Why does economic reform in the automotive industry need a change of gears?
Economic reform in the automotive industry does not come easy, and Tim Harcourt examines the lessons to be learned from GM's recent decision to close down Holden
The announcement by General Motors (GM) that Holden will stop selling cars in Australia is a sad end to a proud national story. The decision will not impact the national economy as it once would have, but we should acknowledge that it was not inevitable – or desirable – that GM’s hand was forced.
The automotive industry in Australia has been in seemingly constant flux, especially during the major downsizing in the manufacturing sector over the years. Falls in sales and job cuts have dominated as the industry faces major disruptions and global competition.
Government attempts to save the industry
Government support dates back to 2008, when former Victorian premier Steve Bracks conducted a review of Australia’s automotive industry.
Amidst intense pressure to stop tariff cuts, Bracks was driven by a desire to build on John Button’s great legacy of weaning the industry off tariffs and making it more export-oriented.
However, despite the industry’s and government’s efforts, Ford, Toyota and Holden ceased Australian production to focus instead on imported models and research and development (R&D).
The 2020 Australian Automotive Industry report stated that “the winding back of support, against a backdrop of a high domestic exchange rate, the introduction of free trade agreements with other vehicle producing countries, and shifting consumer preferences ultimately forced the closure of domestic vehicle production”.
What did the review achieve?
Firstly, the automotive industry review held the line on tariff reductions, focusing on the Button approach of export orientation and trade promotion, supporting the free trade agreements and building on our export success in Asia and the Middle East as well as emerging markets.
Secondly, the review provided an overhaul of the Automotive Competitiveness and Investment Scheme (ACIS) so that the industry could restructure to suit future conditions. The reforms ensured the industry could focus on innovation, R&D, excellence, and design, with an emphasis on skills and training.
Former CEO of the Federation of Automotive Products Manufacturers, Peter Upton – who was on the review – advocated to upskill the components industry so it could provide supply to defence, mining and other parts of manufacturing. Likewise, Nixon Apple – a fellow member of the review and Industry Economist at the Australian Manufacturing Workers Union – made sure workers were looked after in terms of retraining and that their entitlements were protected.
Thirdly, the review recommended restructuring the industry’s role in the supply chain, drawing on strong design skills and intellectual property, and adjusting to an energy-efficient, low carbon future.
In Australia, the automotive industry is unique. It is not Detroit, and has Australian characteristics and capabilities.
I was struck at how GM and Ford told us that Australian automotive design skills were the best in the world, and that environmental innovation here was also world-leading.
In hindsight, we can be relieved that Bracks made those changes and that the final report was tabled in July 2008 before the collapse of Lehman Brothers.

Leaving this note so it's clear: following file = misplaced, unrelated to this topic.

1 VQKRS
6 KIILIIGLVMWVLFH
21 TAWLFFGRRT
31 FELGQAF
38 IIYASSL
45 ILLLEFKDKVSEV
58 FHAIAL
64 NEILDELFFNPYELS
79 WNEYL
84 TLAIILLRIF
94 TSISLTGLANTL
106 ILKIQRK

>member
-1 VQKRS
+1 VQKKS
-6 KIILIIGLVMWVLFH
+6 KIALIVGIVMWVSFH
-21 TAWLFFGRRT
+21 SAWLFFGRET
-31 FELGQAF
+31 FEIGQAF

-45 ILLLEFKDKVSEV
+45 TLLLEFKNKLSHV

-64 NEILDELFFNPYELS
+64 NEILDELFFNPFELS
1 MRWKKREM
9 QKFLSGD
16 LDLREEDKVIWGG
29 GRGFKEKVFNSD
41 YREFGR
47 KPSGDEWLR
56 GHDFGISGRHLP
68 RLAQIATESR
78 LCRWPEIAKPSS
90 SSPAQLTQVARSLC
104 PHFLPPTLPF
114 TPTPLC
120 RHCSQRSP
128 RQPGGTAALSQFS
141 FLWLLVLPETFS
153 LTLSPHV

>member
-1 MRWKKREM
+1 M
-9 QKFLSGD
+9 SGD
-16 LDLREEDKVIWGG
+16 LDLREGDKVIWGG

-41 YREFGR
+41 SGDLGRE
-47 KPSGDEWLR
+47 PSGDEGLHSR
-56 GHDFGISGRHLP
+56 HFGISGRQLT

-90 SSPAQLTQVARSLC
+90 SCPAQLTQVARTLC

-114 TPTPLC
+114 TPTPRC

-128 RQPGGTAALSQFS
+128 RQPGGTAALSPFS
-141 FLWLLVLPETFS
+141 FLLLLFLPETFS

The subsequent global financial crisis (GFC) caused a fall-out in Detroit and changes in the global economy that impacted the Australian car industry. A very high Australian dollar would also have wiped out any impact of a tariff freeze and the protectionist lobby would have had only a pyrrhic victory of a few months.
What can we learn from this?
In the current debate over the future of the automotive industry, there are two extremes dominating. There’s one camp that says to protect the industry at all costs, including manufacturing; the other camp that says Australia should not produce cars and belittles any efforts by the industry to raise international competitiveness.
Fortunately, Bracks – like Button before him – avoided both extremes and instead advocated a moderate path of reform for the automotive industry.
The reform is based on the following three simple principles:
- Protect workers, not markets: It is better to improve workers’ skills than penalising consumers with high prices via tariffs. Tariff protection is like declaring war on your own people during peacetime.
- Look for where you have a competitive advantage at home and abroad: Tap into global supply chains – Australia has strong R&D, design and innovation at home, and is therefore able to tap into global supply chains in countries such as Thailand.
- Prepare workers and entrepreneurs for a low carbon future: Make sure workers have the skills that are in demand in a range of companies and industries and provide a strong open environment for entrepreneurs to invest and employ them.
The 2020 Australian Automotive Industry report states that “the Australian government will continue to encourage innovation, build industry capability, and assist future emerging industries such as autonomous vehicle and related technologies; hydrogen and electric vehicles and related technologies. This will grow the remaining research and development and design elements that are thriving in Australia”.
As Button knew, and Bracks knows, economic reform is not easy. You need a good feel for direction amidst regular renewal of strategy, tactics, maintenance and the constant changing of gears as global economic and environmental conditions change.
In short, economic reform in the automotive industry does not just come automatically.
Tim Harcourt is the JW Nevile Fellow in Economics at the UNSW Business School.